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Growing On

Melissa Lallo Johnson finds solace in nature and beauty all around her

Beauty comes from unexpected places. For Melissa Lallo Johnson, also known as the Fancy Flower Farmer on Instagram, beauty is all around her. She's turned her one-acre lot in Liberty into a treasure trove of gorgeous landscaping featuring trees, flowers, and shrubs, with a few potted vegetables thrown in for fun. 

But what the beautiful photos on Instagram don't tell you is how much those blooms sprang from grief. After the tragic loss of both of her parents in an airplane crash in 2013. Her barren lot of land reflected the emptiness that grief left in the wake of their passing. 

"We bought this house in December of 2011. And when we moved in here, there was very little to no landscaping. My parents were very big landscaping; my mother could grow anything and always had beautiful flowers," says Johnson.

The loss of her parents was devastating. 

"I was eight weeks out from having my second baby. I was working full time, and this happened, and it just really, really messed me up. My parents were such a huge part of my life, and I was so sad all the time. I remember thinking that I needed to start crafting or something. My mother always loved to craft," Johnson's voice breaks. 

"I asked God, can you lead me in the direction to find something that will give me some kind of hope again because I was just like empty," she says. 

God led her to Lowe's in the middle of July. As the heat had begun to wilt the hopeful but unpurchased hydrangeas, she cut a deal with the manager and walked out with two truckloads of hydrangeas that would have fried in the backlot. Those two trucks held the promise of things to come. 

After the design of that initial bed, Johnson (over her husband's protests) has transformed their empty lot into an oasis of blooms and shade. Johnson started looking for ways to supplement her landscaping efforts from what she had on the property to save money. 

Initially, Johnson's husband wasn't thrilled at the yard transformation. 

"He threw a fit, saying I was taking up all his grass. But he went to work, and I called up my grandparents and my aunt. We dug and dug, trying to get all the plants in before he got home from work. We hustled hard to get it all done. To finish it all up, I started cracking the rocks that we had pulled up to finish the beds," says Johnson.

"I was cracking rocks right and left. And he was still a little mad that I did it while he was at work. But then I called Happy Rock and got a quote for how much rock would cost if I had bought it instead of doing it myself. It would have been $6700. That was the last time he ever said anything about my gardening," Johnson laughs.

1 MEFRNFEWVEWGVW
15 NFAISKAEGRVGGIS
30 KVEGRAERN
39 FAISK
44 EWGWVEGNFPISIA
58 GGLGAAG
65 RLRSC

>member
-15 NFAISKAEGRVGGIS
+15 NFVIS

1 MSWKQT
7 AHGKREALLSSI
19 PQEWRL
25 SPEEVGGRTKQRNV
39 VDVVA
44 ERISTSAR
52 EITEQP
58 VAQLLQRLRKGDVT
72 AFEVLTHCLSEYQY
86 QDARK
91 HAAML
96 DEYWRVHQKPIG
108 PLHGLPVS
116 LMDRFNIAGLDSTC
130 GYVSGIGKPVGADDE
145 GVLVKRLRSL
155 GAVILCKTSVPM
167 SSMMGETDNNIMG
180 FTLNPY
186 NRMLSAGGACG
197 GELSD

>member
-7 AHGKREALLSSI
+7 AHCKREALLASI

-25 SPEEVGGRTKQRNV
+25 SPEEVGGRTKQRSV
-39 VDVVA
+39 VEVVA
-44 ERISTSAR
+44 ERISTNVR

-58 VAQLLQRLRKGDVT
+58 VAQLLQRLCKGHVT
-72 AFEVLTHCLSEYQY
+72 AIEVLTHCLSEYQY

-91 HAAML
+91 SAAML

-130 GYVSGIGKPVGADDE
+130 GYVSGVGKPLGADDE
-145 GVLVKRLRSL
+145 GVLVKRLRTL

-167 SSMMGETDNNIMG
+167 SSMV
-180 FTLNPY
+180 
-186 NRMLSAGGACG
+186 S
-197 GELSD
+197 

Now, Johnson has more than 100 hydrangeas on her property in 22 different varieties. She dries them and uses them in preserved arrangments utilizing other dried flowers, rocks, tree stumps, and limbs to create beautiful arrangements that last. 

Johnson says that she doesn’t have any magical plant powers, just the willingness to learn and not give up. Oh, and 10-10-10 fertilizer and plenty of water for your hydrangeas. 

“I tell people, just try it. It might die, but it might not! There’s no reason not to try. I’ve planted things that have gone wrong, but I’ve also found beautiful things. It’s worth the effort,” she says.

More than arrangements, Johnson has found solace in working with the earth and see how it regenerates. 

“If someone's suffered a loss, then nature consoles us. You know, I think that people need to see that someone like me, who had such a tremendous tragic loss, has been able to make nice days for myself now. It will never be the same, but I still have good days. I still have joy, and I still have hope,” she says. 

You can follow Melissa Lallo Johnson on Instagram at FancyFlowerFarmer. 

Look around you, Kansas City! Many treasures are waiting for you all through the year. 


Get those seedlings going to have loads of dried flowers the rest of the year! Plant hydrangea and other flowering shrubs. Plant evergreens to use around the holidays in decor and table arrangements. Harvest things like willow branches before they bloom, then dry them to make baskets or trellises. Plant succulents right into your garden for tremendous summer growth and bring them indoors in October to propagate and multiply. 


Harvest as much as you can from your property. Hang dried flowers upside down in a cool, dark closet through the season. Experiment with anything you see. Press flowers under books. Use silica beads to expertly dry flowers in Tupperware. Experiment - you can't go wrong!


Harvest acorns, grasses, branches of berries, mushrooms, seed pods, rocks, wood, etc. Anything that holds form is a great candidate. Be sure to bake your acorns at 200 degrees for 2-3 hours to eliminate any pests that hatch inside. 


Enjoy using all the things you've harvested to make unique table decor, arrangements, terrariums, and more. Divide succulents to make babies for the next growing season. Purchase an affordable greenhouse on Amazon for your basement and keep the excitement going all winter long. 

Check out @fancyflowerfarmer on Instagram and Facebook to learn more. 

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